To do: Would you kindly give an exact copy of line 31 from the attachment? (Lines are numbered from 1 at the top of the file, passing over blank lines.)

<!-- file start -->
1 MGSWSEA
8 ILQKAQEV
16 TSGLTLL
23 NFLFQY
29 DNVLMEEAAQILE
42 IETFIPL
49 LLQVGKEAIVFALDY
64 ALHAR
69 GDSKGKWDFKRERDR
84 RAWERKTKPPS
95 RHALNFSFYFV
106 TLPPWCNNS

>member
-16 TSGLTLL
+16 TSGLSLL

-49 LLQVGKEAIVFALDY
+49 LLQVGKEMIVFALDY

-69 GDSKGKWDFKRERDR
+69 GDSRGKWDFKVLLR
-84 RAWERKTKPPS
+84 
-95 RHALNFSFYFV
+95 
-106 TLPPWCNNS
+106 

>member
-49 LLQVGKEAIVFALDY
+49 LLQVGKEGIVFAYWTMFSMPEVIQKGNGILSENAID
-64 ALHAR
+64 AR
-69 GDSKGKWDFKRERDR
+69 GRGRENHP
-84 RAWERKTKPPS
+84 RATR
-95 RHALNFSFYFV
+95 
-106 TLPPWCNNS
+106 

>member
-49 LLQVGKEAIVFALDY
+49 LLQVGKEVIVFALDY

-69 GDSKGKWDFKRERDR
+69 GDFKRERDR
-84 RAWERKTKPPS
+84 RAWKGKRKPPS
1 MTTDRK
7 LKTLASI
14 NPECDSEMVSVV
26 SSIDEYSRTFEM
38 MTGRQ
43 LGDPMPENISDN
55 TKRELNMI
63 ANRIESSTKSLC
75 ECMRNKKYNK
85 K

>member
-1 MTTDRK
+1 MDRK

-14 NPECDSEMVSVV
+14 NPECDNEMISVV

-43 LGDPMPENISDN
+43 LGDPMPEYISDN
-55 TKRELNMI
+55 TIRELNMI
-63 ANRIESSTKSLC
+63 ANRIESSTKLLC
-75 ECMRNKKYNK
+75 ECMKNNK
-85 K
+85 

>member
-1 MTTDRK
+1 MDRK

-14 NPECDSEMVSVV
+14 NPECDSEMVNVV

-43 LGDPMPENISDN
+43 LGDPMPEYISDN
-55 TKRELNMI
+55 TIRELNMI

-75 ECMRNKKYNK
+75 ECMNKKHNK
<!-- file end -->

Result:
-69 GDSKGKWDFKRERDR